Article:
GEMARA. R. Huna said: PEKI'IN and KIPPIN are identical, [save that] peki'in are two [bunches tied together], while kippin are three; zirin are young shoots of cedar trees.11 And this is what he [the Tanna] teaches: BUNDLES [PEKI'IN] OF SHEAVES MAY BE UNTIED FOR CATTLE, AND THEY MAY BE SPREAD, and the same applies to KIPPIN, BUT NOT TO ZIRIN, which may neither be spread out nor untied — R. Hisda said, What is R. Huna's reason? He holds that we may indeed take trouble over [natural] foodstuffs,12 but we may not turn something into foodstuffs.13 Rab Judah said: Peki'in and zirin are identical, [save that] peki'in are two [bunches tied together], whilst Zirin are three; kippin are young cedar shoots. And this is what he teaches: BUNDLES [PEKI'IN] OF SHEAVES MAYBE UNTIED FOR CATTLE, but not spread out, but as for KIPPIN, [THEY] MAY [INDEED] BE SPREAD OUT; BUT NOT ZIRIN, [which it is not permitted] to spread out but [merely] to untie. Raba said, What is Rab Judah's reason? He holds that we may indeed turn something into fodder, but may not take trouble over fodder.14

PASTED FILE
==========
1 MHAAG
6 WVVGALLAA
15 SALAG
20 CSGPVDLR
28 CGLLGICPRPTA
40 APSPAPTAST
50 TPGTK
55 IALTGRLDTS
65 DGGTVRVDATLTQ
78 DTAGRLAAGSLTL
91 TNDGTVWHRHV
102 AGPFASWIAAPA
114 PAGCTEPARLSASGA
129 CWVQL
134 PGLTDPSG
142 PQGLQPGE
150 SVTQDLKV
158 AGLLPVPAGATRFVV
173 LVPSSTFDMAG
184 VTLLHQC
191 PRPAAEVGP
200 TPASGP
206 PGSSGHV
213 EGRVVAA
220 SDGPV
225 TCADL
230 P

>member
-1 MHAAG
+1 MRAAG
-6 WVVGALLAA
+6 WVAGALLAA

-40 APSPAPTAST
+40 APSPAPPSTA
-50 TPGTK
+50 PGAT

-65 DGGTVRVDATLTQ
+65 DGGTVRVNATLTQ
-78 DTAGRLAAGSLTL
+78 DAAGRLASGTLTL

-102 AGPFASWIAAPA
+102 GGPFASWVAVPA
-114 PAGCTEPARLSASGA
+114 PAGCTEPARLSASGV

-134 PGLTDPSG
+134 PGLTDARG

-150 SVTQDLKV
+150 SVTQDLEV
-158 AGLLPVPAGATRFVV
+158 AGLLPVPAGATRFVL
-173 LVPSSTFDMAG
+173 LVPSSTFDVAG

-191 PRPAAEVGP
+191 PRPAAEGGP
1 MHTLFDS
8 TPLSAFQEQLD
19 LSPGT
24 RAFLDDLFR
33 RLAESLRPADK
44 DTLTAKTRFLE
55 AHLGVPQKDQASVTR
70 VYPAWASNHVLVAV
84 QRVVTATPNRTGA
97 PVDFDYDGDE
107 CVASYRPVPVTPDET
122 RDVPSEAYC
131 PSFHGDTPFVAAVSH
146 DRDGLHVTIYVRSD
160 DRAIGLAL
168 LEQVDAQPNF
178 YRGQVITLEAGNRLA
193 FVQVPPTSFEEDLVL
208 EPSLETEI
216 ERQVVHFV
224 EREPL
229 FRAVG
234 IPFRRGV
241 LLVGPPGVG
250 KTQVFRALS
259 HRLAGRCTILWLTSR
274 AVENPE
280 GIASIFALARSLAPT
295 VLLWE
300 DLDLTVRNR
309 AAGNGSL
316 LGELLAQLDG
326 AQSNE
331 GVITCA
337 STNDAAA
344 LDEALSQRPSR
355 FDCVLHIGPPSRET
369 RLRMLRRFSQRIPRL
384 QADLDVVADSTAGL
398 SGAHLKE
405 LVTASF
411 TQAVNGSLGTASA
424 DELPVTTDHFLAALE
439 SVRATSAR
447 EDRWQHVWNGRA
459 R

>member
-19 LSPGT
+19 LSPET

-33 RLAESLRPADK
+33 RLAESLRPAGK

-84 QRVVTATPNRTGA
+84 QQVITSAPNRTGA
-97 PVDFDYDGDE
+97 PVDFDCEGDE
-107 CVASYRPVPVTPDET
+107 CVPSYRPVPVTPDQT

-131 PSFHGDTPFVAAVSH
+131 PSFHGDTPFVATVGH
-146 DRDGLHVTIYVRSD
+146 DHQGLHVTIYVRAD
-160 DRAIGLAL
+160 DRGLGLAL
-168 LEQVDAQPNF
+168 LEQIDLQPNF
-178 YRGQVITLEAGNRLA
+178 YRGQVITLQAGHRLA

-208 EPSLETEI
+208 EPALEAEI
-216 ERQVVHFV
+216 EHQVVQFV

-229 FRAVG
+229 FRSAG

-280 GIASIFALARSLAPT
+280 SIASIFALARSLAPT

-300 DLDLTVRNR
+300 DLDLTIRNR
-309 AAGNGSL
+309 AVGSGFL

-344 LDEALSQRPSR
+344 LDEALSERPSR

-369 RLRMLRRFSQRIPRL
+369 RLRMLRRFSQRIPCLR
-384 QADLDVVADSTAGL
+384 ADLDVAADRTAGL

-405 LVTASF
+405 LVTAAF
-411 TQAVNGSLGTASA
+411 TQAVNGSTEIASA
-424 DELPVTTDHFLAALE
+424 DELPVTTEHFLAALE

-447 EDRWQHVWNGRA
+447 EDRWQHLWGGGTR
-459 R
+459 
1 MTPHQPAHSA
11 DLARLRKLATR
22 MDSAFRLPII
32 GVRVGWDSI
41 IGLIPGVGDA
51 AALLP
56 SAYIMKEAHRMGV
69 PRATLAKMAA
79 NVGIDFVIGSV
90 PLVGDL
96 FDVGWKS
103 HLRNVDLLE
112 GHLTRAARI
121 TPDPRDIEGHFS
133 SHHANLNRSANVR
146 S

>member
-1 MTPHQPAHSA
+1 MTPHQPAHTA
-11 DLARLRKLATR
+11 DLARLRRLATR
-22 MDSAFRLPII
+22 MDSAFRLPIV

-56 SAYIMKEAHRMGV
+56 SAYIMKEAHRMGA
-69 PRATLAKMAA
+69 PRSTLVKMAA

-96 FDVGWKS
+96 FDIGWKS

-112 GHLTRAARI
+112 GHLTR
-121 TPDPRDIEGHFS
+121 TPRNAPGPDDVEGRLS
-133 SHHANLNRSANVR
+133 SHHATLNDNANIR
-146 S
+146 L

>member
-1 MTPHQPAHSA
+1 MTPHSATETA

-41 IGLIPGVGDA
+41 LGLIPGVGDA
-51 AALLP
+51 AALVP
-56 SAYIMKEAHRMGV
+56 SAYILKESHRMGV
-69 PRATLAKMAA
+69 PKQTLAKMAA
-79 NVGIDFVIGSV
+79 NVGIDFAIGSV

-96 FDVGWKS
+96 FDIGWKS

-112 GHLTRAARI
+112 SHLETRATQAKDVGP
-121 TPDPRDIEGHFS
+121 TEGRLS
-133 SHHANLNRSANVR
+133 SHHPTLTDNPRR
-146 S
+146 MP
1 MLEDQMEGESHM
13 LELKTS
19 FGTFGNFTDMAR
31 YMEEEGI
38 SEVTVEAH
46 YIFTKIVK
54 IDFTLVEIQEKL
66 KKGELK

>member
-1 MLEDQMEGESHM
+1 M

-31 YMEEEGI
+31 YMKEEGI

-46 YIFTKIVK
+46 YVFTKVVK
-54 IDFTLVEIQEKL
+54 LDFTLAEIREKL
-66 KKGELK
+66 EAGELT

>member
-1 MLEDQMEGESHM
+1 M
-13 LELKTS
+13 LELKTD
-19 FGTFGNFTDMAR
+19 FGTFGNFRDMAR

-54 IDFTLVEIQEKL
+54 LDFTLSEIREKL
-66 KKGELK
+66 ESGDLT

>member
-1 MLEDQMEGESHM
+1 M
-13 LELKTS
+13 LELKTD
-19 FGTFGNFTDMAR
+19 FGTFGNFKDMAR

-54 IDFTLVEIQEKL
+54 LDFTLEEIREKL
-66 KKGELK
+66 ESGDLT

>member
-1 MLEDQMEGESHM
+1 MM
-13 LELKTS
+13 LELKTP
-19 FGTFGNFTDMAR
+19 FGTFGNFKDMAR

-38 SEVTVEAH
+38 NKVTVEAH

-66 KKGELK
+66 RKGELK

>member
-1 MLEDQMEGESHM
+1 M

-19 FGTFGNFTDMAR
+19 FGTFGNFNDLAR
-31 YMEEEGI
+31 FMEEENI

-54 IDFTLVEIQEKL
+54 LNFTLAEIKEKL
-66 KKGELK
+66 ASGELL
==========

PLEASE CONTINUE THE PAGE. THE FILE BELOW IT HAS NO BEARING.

We learnt: NEITHER FODDER NOR CAROBS MAY BE CHOPPED UP FOR CATTLE, WHETHER SMALL OR LARGE: [Surely it means] carobs like fodder: just as fodder is soft, so are soft carobs meant, thus proving that we may not take trouble over [what is] foodstuff [in any case], which refutes R. Huna? — R. Huna can answer you: No: fodder like carobs: just as carobs are hard, so hard fodder15 is meant.16 Where is that possible?17 In the case of very young foals.